In Germany, pope says religious values still essential for society

BERLIN – Arriving in Germany for a four-day visit, Pope Benedict XVI strongly defended the church’s voice in public affairs and said that to dismiss religious values as irrelevant would “dismember our culture.”

In a major address to the German parliament Sept. 22, the pope said belief in God was the foundation for Western progress in law and social justice through the centuries.

“The conviction that there is a creator God is what gave rise to the idea of human rights, the idea of the equality of all people before the law, the recognition of the inviolability of human dignity in every single person and the awareness of people’s responsibility for their actions,” he said.

It was the German pontiff’s third trip as pope to his homeland, and in many ways the most challenging. Germany is considered one of the most secularized countries in Europe, and the Catholic Church in German has been strained by contentious internal debates.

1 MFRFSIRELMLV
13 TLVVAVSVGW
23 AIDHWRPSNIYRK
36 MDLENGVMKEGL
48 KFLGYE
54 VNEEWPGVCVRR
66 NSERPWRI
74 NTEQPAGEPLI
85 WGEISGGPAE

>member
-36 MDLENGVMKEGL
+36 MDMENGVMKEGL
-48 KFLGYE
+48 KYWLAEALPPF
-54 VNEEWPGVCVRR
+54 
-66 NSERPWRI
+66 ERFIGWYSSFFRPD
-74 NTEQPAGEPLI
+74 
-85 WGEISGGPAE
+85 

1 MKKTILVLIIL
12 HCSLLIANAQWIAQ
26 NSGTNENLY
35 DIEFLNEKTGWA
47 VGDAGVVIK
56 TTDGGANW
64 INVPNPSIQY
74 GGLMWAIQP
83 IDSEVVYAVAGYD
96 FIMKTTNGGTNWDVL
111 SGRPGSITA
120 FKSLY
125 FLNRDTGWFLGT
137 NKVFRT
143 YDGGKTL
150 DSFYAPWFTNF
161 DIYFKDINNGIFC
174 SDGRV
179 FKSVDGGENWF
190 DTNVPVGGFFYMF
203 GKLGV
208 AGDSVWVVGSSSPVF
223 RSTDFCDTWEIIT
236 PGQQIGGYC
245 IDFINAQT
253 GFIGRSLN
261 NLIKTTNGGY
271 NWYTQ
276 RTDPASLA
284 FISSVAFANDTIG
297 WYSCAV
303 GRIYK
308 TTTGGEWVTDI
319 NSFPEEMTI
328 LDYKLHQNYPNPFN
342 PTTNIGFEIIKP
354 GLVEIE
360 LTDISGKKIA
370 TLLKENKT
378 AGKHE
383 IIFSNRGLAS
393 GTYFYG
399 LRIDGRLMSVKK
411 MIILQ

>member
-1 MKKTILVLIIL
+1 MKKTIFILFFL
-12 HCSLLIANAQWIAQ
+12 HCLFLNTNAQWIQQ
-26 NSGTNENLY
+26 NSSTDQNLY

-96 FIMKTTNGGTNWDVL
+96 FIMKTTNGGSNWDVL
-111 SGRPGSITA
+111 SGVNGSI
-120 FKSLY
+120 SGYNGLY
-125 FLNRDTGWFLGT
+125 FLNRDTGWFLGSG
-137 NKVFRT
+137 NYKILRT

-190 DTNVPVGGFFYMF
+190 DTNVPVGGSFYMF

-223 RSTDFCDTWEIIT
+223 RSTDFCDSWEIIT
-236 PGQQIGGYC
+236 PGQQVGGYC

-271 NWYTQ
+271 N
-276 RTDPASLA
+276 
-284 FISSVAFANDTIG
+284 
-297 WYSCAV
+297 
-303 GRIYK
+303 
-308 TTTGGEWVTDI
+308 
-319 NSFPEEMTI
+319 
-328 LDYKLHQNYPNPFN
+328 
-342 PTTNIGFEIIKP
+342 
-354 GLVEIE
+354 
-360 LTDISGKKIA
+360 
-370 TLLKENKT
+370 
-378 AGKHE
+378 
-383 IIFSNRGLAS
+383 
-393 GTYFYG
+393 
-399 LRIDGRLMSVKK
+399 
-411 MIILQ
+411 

Answering questions from reporters on his flight from Rome, the pope said he recognized that increasing numbers of Catholics in Germany were leaving the church. Some, he said, were motivated by recent revelations of “terrible” scandals, a reference to priestly sex abuse cases that have come to light over the past two years.

The pope said he could understand their feelings. But he said that if they accept the church as the “people of God,” and not as a typical social organization, Catholics should “withstand and work against these scandals, precisely because they are on the inside.”

When the pope stepped off his plane in Berlin, the German capital, he was greeted by President Christian Wulff and Chancellor Angela Merkel. The pope smiled as a boy and a girl presented him with a bouquet of flowers.

A small group of Catholics cheered on the edge of the tarmac, and cannons boomed out a 21-gun salute.